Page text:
A recent concern is the integration of small captives with life insurance policies. Small captives under section 831(b) have no statutory authority to deduct life premiums. Also, if a small captive uses life insurance as an investment, the cash value of the life policy can be taxable at corporate rates, and then will be taxable again when distributed.  The consequence of this double taxation is to devastate the efficacy of the life insurance, and it extends serious liability to any accountant who recommends the plan or even signs the tax return of the business that pays premiums to the captive.

The IRS is aware that several large insurance companies are promoting their life insurance policies as investments with small captives. The outcome looks eerily like that of the 419 plans and 412(i) plans mentioned above.

Remember, if something looks too good to be true, it usually is. There are safe and conservative ways to use captive insurance structures to lower costs and obtain benefits for businesses. And, some types of captive insurance products do have statutory protection for deducting life insurance premiums (although not 831(b) captives). Learning what works and is safe is the first step an accountant should take in helping his or her clients use these powerful, but highly technical insurance tools. 



Lance Wallach speaks and writes extensively about VEBAs, retirement plans, and tax reduction strategies.  He speaks at more than 70 conventions annually, writes for 50 publications, and was the National Society of Accountants Speaker of the Year.  Contact him at 516.938.5007 or visit www.vebaplan.com.
    The information provided herein is not intended as legal, accounting, financial or any other type of advice for any specific individual or other entity.  You should contact an appropriate professional for any such advice.



Audit Lottery, Captive insurance, 419, 412i, Section 79

The audit lottery is a gambit in which taxpayers claim tax benefits to which they are not entitled in the hope that the IRS will never audit the returns or, if audited, the improper benefits will not be discovered.  The audit lottery is simply an attempt to exploit the IRS's limited resources.  The IRS has limited audit coverage.  Most taxpayers are not audited and, when audited, tax benefits may not be reviewed.  The taxpayer wins the audit lottery if the IRS does not discover the improperly claimed benefits.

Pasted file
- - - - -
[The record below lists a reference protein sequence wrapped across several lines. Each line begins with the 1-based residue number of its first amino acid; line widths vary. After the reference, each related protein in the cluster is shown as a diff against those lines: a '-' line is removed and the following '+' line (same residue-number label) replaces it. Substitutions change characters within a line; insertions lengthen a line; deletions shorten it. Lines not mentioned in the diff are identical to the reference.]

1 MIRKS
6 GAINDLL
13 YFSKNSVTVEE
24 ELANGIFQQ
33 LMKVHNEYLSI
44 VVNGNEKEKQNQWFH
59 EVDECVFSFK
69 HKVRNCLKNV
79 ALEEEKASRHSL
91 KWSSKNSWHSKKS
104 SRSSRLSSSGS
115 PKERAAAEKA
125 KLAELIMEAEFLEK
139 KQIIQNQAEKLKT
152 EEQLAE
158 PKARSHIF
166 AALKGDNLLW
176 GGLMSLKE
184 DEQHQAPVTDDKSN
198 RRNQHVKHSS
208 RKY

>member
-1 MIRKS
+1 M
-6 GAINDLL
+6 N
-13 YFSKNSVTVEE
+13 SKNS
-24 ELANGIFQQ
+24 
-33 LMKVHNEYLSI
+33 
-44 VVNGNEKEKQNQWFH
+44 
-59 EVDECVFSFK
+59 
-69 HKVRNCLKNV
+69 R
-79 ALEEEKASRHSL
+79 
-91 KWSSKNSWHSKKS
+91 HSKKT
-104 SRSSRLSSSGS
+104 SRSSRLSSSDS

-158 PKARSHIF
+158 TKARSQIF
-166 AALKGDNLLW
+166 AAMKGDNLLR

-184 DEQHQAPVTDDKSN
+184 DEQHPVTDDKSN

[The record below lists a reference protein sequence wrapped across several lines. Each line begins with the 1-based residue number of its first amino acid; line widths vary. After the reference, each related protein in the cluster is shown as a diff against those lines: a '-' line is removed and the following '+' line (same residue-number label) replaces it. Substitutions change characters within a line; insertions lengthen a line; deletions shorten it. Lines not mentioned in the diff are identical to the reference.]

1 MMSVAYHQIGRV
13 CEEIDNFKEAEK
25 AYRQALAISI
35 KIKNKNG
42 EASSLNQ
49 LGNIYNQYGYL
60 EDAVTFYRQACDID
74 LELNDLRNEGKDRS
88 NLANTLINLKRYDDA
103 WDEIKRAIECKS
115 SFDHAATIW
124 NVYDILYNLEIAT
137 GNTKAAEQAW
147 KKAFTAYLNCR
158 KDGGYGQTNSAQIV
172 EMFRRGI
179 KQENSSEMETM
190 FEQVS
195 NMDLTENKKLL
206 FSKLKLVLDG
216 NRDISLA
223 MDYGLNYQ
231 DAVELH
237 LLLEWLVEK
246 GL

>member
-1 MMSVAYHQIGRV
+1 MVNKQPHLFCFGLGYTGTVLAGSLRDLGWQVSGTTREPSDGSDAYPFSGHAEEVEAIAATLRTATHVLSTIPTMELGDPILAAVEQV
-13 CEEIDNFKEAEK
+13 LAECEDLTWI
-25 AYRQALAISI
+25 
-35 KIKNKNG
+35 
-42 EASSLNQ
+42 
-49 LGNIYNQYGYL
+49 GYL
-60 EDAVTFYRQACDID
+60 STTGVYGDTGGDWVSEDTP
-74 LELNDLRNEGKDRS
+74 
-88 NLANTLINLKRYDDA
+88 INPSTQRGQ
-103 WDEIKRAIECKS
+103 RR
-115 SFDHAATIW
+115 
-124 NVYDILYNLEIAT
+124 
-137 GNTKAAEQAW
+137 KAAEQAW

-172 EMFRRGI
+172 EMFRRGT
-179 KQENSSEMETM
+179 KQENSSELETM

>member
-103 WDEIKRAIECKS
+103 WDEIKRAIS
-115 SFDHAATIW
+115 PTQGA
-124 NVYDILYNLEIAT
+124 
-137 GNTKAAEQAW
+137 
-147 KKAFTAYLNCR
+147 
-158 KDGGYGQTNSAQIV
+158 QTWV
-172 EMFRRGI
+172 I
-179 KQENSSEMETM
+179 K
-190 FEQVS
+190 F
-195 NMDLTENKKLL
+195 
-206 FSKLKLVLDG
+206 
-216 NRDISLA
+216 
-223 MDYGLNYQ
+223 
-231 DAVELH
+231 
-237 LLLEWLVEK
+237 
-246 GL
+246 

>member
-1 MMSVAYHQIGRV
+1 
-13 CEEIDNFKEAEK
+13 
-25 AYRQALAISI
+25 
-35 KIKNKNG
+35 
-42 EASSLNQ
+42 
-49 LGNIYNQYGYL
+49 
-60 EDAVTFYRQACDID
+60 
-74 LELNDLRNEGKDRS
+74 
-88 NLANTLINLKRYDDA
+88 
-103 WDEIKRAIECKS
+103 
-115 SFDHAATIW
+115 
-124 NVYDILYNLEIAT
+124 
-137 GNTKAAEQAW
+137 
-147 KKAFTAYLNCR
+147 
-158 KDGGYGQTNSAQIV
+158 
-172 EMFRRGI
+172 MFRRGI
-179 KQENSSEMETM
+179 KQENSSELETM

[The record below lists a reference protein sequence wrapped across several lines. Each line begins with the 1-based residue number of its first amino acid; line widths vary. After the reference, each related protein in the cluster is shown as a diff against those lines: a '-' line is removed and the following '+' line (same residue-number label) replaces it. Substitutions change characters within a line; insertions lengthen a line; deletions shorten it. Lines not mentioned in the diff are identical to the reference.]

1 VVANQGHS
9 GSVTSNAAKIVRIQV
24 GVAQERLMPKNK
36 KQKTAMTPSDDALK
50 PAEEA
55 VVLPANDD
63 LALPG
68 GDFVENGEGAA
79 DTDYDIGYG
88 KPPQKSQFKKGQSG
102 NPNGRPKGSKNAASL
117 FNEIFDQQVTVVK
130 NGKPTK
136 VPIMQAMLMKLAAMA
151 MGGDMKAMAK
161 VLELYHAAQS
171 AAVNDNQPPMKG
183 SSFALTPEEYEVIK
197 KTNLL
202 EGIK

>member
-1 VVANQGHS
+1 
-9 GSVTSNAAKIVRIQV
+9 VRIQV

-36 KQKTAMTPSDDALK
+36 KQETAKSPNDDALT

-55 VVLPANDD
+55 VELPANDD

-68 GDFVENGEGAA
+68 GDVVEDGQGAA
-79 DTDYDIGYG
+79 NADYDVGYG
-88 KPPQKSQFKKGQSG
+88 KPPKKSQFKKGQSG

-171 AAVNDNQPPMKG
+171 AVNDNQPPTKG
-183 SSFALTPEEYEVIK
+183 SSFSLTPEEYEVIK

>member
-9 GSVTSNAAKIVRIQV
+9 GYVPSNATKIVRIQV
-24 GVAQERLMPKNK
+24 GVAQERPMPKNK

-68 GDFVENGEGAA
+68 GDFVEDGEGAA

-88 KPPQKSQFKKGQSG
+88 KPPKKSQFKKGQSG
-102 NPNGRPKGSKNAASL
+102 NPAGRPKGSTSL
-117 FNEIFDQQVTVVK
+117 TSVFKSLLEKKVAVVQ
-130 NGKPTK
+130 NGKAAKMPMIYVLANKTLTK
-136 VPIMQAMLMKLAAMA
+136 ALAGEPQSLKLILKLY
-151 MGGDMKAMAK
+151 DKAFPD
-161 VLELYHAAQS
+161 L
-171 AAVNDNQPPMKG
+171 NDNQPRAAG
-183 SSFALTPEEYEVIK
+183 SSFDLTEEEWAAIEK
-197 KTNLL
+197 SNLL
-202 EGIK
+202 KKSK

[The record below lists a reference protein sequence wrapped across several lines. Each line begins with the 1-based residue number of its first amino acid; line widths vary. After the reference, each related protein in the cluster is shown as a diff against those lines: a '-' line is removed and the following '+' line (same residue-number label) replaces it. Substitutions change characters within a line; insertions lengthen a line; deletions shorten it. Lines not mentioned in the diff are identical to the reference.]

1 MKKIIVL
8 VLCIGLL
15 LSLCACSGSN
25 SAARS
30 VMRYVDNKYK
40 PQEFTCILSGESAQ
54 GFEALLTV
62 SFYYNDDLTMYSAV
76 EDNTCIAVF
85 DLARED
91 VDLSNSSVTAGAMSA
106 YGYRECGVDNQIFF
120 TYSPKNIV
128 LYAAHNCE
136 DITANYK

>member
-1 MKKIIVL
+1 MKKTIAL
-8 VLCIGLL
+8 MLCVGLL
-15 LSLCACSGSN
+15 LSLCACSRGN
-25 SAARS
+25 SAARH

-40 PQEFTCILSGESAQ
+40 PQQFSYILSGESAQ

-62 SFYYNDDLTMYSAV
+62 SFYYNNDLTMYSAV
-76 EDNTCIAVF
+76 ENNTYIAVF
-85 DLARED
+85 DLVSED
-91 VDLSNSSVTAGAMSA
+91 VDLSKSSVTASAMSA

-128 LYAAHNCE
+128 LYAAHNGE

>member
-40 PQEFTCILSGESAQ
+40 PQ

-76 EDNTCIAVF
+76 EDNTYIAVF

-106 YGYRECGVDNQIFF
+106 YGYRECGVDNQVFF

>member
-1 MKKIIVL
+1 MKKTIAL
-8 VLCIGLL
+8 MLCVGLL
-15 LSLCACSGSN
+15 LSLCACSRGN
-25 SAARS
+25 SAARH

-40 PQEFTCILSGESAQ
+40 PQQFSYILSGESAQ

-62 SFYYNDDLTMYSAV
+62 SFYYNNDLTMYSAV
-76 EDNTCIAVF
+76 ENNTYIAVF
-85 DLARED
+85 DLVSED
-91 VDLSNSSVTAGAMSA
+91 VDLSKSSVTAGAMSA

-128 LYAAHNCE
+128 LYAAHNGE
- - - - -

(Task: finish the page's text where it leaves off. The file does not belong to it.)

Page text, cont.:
With 419 and 412i plans the IRS does have special task forces who are catching the taxpayers. The fines are large and then the taxpayer gets fined again under IRS section 6707A for not telling on themselves.

Taxpayers’ positions exploiting the audit lottery often are sometimes criminal in nature.  By criminal I mean that the taxpayer voluntarily violated a known legal duty.  This is often referred to as the Cheek definition of willfulness which is the standard for most tax crimes (e.g., tax evasion in § 7201, tax perjury, in § 7206(1) and aiding and assisting in § 7206(2)).  Taxpayers’ whose conduct is criminal are playing the audit lottery.  As an aside, while most taxpayers in 419 412i section79 and captive insurance plans are not aware that they are doing anything wrong, some are aware. Over 50 armed IRS agents raided the offices of Benistar taking records of taxpayers in Benistar, Grist Mill Trust, Nova, and other plans affiliated with Benistar. I would think that there may be a few criminal charges. At the very least we are receiving phones calls about people in Benistar, Grist Mill Trust, Nova, etc getting audited. Very few taxpayers would engage in that conduct if they knew they would be detected; hence, their conduct is explainable only because the probability of detection is sufficiently low that the risk / reward ration is quite favorable.  For reasons, I describe below, the audit lottery is not limited to criminal misconduct. Taxpayers merely taking super aggressive positions, positions they know are not likely to prevail but are not criminal, may also play the audit lottery.  In either event, both types of taxpayers seek to exploit the IRS’s limited ability to discover, understand and correct their erroneous tax benefit claims.